Batwoman #8 (from The Batmom April 2012)

COVERGIRL: Batwoman #8 is artist Amy Reeder’s last issue. This cover’s a gorgeous farewell.

INSIDE STORY: Once again, like 6 and 7, divvied up by character.

Using her DEO high-tech, Batwoman prepares to destroy the freak-beasts that threatened at last issue’s end. She pauses when Medusa ringleader Falchion threatens one of the children Medusa’s holding captive (to what vile end, we don’t yet know).

Batwoman also pauses when Agent Chase asks her to mine her girlfriend Detective Maggie Sawyer for info. After a tiny, somewhat unconvincing hissy fit, Kate calls Maggie and arranges a date. Despite her mild protestations, Batwoman is just as determined to bring down Medusa as Chase is. While she seems genuinely fond of Maggie, in that detached way bats have of being affectionate, she likely wouldn’t be above prodding Maggie for scoop even without Chase’s directive.

She certainly isn’t above prodding Maggie with a tranquilizer, which she does while breaking Sune out of police custody. Sune, a Medusa operative, quickly turncoats (is that a verb?), going so far as to sling arrows at her former Medusa teammates, motivated, one assumes, by a desire to save the children.

Via flashback Maro, Medusa penultimate honcho, nabs a child molester/murderer and melds his twisted soul with that of the evil Ashoth, a maleficent hook-dwelling spirit. Commingled, the molester and the hook become the blood-thirsty thug who hacked up Flamebird/Bette. Speaking of, Cousin Bette still rests in a coma, Uncle Jake Kane sitting vigil.

RambleI feel the same way after reading Batwoman as I do after shopping at Market Basket: satisfied (by a full narrative/a full pantry) and battered (in both cases, by a whole cast of characters flying at me in rapid succession).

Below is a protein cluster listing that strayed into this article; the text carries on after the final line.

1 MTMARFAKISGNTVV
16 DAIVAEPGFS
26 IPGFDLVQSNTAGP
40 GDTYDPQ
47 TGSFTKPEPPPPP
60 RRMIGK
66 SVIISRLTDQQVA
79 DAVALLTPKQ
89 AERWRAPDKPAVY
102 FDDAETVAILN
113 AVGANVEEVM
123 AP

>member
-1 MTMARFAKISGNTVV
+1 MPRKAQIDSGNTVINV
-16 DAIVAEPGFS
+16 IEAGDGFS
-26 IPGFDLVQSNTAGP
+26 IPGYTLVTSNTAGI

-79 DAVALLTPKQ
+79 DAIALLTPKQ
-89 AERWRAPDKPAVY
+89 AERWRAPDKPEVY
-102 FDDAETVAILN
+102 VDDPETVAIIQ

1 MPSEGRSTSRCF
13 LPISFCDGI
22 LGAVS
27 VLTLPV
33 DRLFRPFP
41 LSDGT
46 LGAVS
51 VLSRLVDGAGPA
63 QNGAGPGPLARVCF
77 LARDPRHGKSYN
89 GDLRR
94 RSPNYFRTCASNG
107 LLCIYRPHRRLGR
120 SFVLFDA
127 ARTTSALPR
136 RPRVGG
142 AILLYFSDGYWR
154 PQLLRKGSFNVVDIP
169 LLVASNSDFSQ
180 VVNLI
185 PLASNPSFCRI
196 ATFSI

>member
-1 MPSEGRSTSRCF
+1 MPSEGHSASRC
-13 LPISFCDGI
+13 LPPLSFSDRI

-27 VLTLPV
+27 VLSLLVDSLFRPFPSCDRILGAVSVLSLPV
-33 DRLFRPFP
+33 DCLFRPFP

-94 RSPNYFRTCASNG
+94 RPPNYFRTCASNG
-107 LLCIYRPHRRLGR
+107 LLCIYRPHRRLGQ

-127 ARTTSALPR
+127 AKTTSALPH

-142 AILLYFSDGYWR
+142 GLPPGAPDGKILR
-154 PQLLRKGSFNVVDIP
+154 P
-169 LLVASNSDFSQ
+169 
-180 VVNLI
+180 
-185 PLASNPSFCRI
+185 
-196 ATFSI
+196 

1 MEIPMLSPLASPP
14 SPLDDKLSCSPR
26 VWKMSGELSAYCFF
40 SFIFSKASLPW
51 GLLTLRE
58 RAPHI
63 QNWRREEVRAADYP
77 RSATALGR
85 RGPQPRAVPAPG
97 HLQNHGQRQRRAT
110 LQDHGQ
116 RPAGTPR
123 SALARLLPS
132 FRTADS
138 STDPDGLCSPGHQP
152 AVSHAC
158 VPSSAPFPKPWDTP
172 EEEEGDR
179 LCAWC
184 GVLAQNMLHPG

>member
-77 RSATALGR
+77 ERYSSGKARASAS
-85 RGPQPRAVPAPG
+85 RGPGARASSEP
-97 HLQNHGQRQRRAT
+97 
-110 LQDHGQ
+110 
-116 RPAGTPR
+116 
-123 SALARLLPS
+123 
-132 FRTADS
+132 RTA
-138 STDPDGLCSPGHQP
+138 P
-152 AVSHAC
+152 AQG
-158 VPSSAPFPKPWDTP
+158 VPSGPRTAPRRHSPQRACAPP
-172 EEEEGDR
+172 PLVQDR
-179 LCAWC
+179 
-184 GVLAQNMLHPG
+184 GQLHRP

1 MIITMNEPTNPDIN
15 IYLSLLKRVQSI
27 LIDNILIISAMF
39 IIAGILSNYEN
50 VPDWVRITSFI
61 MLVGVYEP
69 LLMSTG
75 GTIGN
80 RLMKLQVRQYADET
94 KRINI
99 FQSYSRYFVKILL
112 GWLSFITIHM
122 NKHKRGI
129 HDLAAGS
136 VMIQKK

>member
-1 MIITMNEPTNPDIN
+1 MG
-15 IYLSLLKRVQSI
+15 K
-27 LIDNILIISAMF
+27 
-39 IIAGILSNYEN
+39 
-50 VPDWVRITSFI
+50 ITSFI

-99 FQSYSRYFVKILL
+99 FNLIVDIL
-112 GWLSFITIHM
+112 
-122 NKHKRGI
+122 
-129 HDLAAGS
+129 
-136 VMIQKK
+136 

Batwoman’s story is complex enough to necessitate an extensive review of past issues before proceeding. This bothered me at first, but while the issues still seem overly busy to me, I’ve grown more accepting because I like Batwoman (the character and the book).

However, the busyness relates to an item on my exceedingly long to-research list: How do comic book companies and their creators balance the desire for rich storylines and the need to draw in new readers? Is the primary reader-grab occurring at issue 1? From then on, is the #1 goal to keep existing readers? Are mid-run readers considered a bonus? Or are comic book companies actively seeking to draw in new readers well into a series’ run?

Most folks could jump into Supergirl right now, at issue #8 (hits stands tomorrow!) and understand it, but I find her story and character simplistic to a fault. Batwoman sits far away from Supergirl on the complexity scale, but possibly also to a fault. I struggle every issue to reposition myself back in her narrative ganglion and would guess a new reader might be put off by the complexities.

Unrelated, Maggie Sawyer and Agent Chase both grew softer and more traditionally feminine of face under Reeder’s pen, which I didn’t like. They were who they were, and while Agent Chase was, IMHO, hotter than Sawyer in an andro-dyke kinda way, neither was traditionally feminine of face. Why the facelifts?